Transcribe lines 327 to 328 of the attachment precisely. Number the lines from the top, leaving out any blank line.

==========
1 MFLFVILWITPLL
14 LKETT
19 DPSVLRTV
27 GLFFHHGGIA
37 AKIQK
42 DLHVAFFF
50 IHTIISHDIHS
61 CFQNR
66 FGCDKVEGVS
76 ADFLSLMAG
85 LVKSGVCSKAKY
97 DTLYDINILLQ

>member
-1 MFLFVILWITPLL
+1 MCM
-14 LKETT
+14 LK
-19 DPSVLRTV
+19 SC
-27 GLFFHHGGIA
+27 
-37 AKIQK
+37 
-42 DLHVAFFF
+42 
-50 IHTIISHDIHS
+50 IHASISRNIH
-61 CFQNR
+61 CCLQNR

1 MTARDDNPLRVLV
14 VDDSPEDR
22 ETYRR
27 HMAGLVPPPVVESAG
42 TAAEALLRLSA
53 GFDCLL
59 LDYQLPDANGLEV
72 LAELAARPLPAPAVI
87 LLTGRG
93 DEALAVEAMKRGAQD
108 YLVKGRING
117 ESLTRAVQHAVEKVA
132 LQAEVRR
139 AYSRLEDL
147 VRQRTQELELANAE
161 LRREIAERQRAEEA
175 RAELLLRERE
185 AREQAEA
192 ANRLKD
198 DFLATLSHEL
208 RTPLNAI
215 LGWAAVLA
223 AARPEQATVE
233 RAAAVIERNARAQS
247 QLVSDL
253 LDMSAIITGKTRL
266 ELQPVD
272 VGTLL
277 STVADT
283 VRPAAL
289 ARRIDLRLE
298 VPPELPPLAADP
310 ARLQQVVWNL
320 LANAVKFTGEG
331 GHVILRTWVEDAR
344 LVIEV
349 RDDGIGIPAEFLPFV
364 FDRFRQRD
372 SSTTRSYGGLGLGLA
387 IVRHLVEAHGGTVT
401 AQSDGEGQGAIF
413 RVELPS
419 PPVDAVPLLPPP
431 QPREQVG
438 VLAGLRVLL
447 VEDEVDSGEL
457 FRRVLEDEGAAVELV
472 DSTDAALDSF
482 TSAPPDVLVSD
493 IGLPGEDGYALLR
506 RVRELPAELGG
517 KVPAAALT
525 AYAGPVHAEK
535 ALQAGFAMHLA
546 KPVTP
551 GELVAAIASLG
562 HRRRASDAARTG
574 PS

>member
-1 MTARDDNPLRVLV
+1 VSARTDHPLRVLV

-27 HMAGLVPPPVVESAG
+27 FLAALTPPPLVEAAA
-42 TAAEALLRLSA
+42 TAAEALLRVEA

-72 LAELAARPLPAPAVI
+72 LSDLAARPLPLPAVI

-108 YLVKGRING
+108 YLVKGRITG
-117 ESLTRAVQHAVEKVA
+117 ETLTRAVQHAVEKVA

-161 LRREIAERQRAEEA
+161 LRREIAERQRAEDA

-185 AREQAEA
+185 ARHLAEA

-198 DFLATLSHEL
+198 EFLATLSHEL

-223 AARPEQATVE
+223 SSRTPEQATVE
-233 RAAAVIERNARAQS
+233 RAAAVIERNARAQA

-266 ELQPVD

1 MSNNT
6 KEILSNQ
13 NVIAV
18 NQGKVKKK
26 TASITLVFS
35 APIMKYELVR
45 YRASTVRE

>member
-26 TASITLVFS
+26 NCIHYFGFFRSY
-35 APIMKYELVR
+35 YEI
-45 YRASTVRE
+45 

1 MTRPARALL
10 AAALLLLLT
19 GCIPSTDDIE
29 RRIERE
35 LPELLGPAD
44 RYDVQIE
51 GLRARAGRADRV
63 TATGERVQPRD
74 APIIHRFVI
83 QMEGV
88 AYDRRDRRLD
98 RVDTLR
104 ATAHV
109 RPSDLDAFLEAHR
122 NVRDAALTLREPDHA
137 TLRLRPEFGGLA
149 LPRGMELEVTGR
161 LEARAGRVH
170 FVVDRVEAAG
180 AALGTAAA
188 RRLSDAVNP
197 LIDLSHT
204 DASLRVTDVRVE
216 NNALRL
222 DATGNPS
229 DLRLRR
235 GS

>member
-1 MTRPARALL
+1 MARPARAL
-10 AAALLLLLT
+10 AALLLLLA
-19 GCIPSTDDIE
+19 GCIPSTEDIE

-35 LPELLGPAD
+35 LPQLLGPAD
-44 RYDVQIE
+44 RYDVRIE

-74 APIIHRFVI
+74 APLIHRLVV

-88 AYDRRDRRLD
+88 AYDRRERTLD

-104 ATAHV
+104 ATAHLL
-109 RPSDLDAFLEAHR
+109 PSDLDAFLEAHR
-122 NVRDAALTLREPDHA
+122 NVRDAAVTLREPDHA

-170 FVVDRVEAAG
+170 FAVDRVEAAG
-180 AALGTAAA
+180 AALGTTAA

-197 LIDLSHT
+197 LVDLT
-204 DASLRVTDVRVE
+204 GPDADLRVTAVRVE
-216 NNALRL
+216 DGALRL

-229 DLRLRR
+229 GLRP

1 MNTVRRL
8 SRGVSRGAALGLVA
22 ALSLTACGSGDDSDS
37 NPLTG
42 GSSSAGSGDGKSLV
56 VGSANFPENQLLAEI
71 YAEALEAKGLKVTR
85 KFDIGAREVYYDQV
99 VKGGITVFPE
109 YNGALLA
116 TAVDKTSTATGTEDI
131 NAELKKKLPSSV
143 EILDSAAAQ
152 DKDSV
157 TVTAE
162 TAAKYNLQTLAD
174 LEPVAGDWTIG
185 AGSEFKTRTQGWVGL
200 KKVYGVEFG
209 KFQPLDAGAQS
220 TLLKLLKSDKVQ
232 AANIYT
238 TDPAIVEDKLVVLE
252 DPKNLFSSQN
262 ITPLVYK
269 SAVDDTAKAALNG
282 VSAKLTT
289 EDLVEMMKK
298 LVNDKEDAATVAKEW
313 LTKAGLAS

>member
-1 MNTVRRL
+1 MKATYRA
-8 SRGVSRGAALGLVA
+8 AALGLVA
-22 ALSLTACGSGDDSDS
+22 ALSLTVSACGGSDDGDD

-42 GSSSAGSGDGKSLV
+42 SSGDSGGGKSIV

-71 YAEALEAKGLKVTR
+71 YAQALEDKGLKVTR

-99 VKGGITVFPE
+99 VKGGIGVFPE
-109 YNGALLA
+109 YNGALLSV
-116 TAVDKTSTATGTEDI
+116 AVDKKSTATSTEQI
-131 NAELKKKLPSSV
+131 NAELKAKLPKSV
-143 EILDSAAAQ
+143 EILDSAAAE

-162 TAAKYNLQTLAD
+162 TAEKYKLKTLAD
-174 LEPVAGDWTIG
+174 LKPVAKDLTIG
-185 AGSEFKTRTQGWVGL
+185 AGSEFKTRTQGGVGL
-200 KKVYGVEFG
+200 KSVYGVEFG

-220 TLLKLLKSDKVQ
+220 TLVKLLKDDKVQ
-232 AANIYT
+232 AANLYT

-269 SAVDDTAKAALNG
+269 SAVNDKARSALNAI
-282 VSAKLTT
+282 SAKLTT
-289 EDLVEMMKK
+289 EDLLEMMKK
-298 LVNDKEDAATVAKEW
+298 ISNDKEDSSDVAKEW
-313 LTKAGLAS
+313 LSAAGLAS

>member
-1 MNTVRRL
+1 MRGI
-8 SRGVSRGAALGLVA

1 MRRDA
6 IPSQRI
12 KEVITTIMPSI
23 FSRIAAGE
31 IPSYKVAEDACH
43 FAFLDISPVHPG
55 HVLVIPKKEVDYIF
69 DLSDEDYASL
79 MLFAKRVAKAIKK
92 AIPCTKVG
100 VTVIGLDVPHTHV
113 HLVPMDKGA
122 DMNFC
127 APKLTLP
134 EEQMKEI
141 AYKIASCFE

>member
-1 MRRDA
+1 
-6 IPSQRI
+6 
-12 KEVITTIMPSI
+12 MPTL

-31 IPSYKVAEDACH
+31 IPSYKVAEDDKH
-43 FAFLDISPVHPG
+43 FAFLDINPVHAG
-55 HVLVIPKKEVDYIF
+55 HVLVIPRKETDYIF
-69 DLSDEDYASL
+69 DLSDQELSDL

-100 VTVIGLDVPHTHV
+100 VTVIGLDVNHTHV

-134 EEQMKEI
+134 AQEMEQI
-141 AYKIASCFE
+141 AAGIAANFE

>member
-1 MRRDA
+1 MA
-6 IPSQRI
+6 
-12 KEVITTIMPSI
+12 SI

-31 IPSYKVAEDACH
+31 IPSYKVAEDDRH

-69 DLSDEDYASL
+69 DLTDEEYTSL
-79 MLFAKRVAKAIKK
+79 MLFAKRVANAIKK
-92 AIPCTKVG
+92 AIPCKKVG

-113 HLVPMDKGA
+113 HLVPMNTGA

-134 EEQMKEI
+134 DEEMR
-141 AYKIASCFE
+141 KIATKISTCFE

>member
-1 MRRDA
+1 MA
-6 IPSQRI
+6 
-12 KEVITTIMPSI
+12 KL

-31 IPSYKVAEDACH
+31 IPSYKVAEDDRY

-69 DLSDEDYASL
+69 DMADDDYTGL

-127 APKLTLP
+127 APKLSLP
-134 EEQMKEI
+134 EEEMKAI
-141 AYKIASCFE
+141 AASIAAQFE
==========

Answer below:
+12 KL

-31 IPSYKVAEDACH